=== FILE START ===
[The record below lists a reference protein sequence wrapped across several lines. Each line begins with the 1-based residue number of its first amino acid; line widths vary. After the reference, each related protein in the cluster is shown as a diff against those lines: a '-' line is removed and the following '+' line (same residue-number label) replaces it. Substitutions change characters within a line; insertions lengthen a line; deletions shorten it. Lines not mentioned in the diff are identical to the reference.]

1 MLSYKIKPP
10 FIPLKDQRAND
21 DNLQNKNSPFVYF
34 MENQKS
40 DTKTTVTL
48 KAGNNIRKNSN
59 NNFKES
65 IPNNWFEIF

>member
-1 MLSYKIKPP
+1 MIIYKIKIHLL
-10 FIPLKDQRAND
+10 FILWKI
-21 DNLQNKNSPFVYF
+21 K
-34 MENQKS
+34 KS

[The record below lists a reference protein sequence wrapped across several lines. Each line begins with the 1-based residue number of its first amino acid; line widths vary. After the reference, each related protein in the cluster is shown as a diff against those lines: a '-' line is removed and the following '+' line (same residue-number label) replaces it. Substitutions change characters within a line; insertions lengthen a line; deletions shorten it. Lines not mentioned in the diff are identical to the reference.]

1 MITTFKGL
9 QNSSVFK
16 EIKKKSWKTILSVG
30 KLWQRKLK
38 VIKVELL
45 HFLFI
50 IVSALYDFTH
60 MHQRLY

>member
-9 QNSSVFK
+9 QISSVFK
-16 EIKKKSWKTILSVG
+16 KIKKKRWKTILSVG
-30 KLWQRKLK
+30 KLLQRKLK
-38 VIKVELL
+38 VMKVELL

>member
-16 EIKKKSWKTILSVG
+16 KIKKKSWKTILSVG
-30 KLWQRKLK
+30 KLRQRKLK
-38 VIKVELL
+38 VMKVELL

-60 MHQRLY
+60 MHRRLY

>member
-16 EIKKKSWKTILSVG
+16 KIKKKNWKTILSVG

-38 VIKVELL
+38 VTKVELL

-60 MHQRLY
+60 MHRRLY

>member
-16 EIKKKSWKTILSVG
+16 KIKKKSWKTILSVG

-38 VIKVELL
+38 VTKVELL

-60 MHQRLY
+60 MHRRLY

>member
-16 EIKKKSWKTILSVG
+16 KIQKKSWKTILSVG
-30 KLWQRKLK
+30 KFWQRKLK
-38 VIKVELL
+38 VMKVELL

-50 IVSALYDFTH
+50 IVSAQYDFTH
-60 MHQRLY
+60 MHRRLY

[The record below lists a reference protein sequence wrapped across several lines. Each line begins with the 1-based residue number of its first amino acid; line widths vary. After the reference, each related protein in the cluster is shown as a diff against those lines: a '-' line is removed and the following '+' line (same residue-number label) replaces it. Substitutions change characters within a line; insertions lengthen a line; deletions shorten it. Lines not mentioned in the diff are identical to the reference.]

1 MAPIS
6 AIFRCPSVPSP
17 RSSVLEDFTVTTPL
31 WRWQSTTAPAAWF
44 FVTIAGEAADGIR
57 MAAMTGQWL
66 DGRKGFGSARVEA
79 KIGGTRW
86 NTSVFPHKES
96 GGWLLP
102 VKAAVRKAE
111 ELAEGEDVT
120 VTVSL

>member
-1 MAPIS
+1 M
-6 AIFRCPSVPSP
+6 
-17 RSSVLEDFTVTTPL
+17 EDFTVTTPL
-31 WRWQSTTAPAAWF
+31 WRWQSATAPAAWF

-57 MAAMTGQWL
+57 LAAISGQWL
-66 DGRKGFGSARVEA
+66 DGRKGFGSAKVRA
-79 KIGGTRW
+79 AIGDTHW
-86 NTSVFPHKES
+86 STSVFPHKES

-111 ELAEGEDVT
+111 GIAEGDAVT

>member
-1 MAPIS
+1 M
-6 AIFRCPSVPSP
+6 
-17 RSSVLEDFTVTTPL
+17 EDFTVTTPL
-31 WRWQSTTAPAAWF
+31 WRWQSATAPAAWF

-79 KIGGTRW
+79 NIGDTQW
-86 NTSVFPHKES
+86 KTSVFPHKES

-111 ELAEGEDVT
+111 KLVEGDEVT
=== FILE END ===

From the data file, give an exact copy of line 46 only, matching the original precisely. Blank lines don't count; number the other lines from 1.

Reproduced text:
>member